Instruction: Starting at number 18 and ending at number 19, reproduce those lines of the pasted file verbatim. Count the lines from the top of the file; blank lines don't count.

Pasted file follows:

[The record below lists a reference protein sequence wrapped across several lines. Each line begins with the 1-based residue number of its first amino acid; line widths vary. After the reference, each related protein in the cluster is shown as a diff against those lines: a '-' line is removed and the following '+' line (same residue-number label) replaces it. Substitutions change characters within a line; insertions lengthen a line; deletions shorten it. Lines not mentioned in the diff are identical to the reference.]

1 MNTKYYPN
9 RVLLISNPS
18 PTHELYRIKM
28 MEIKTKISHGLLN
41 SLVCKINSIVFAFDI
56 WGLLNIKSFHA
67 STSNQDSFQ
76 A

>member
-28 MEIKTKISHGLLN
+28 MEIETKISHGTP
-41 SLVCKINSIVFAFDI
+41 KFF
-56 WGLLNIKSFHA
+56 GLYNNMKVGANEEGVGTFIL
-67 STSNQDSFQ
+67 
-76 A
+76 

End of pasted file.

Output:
+67 
-76 A